Samsung, as expected, introduced two new Galaxy Tab devices at the CTIA Wireless 2011 conference March 22, a Galaxy Tab 10.1 and a Galaxy Tab 8.9-which at 8.6mm is the "world's thinnest mobile tablet," according to Samsung.
Was Samsung Executive Vice President Lee Don-Joo having a laugh when, after seeing the Apple iPad 2, he suggested that Samsung might have to rethink a few things? "We will have to improve the parts that are inadequate," he reportedly told Physorg.com. "Apple made it very thin."
It appears the Korean company had quite the iPad competitors up its sleeves.
"The Galaxy Tab 10.2 and 8.9 are remarkable examples of Samsung's constant innovation and show our dedication to designing premium tablets that fit the unique needs of consumers around the world," JK Shin, president and head of Samsung's Mobile Communications Business, said in a statement. "By combining Samsung's innovations in design and display with our exciting user experience, we've created a new class of products that will lead the tablet market."
Both new Galaxy Tabs run Google's Android 3.0, known as "Honeycomb," feature 1GHz dual-core processors, support HSPA+ network speeds-the flavor of 4G currently offered by AT&T and T-Mobile-and offer WiFi a/b/g/n and Bluetooth connectivity. A front-facing 2-megapixel camera and a rear-facing 3-megapixel camera with 720p video capabilities are also in both models.
The Galaxy Tab 10.1 weighs just 1.31 pounds, again besting the iPad 2 by a fraction of a pound. A media-savvy device designed for consumers, it features surround-sound stereo speakers and support for Adobe's Flash 10.2-another feature the iPad notoriously does without.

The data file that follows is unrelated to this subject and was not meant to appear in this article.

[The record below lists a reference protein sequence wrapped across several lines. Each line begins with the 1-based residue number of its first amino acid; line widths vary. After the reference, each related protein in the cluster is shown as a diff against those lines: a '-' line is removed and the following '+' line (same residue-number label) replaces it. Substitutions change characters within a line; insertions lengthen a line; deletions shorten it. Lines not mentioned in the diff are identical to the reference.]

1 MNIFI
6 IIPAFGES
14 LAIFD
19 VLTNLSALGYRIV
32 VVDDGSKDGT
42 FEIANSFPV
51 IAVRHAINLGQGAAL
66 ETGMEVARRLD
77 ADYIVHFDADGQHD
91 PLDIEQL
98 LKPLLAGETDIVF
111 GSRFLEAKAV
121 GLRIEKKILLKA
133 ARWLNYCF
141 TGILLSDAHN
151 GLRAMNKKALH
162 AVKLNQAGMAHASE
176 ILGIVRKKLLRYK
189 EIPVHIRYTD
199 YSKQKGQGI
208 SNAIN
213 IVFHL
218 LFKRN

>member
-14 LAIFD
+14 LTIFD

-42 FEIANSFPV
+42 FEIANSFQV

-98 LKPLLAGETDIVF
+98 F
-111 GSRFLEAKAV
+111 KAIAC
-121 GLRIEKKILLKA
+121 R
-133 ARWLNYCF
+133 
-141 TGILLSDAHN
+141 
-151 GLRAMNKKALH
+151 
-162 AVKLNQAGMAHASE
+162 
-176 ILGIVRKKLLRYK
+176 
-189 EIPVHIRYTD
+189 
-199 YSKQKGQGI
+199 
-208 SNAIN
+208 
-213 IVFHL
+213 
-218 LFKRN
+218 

The 8.9-as Samsung hinted at in a recent teaser-additionally has an enterprise clientele in mind. "Whether writing emails on a trip or reading an ebook on the couch, the Galaxy Tab 8.9 provides the ultimate tablet experience without compromising mobility," Samsung said in a statement.
Both tablets also feature Samsung's TouchWiz user interface and a Live Panel menu that lets users customize their home screens with images and widgets for Websites and live feeds for social networks like Facebook. Another feature of the interface is called the "Mini Apps Tray."
"The interface includes an application tray of commonly used features such as task manager, calendar and music player which can be launched while other major applications are also in use, including large file downloads and document editing," Samsung said in its statement.
They also include Readers Hub and a Music Hub, connecting users with more than 2.2 million books, thousands of newspapers and magazines, and 13 million songs, while a Social Hub aggregates email, instant messaging, contacts, calendar and social-networking details into a single, streamlined interface.
Finally, designed in collaboration with enterprise giants Cisco Systems, Sybase, SAP and Citrix Systems, the newest Galaxy Tabs also feature security options aimed to please IT managers. As Apple CEO Steve Jobs noted when introducing the iPad 2 last month, tablets are being enthusiastically embraced by enterprises across all verticals, from health care to education.
The newest Samsung tablets face a market that's grown still more crowded since it launched its 7-inch Galaxy Tab-which, though it was reported to have sold well, didn't sell quite as well as was first suggested, Samsung clarified during a late-January earnings call.
In addition to the iPad 2, the newest Samsungs will face the Motorola Xoom-the first Honeycomb-running tablet to launch-and the BlackBerry PlayBook, which Research In Motion finally revealed will go on sale April 19 starting at $499. AT&T, Verizon and Sprint will all offer it, in addition to several retailers and smaller carriers.
Samsung hasn't yet revealed pricing details or when-or where-the new tablets will go on sale.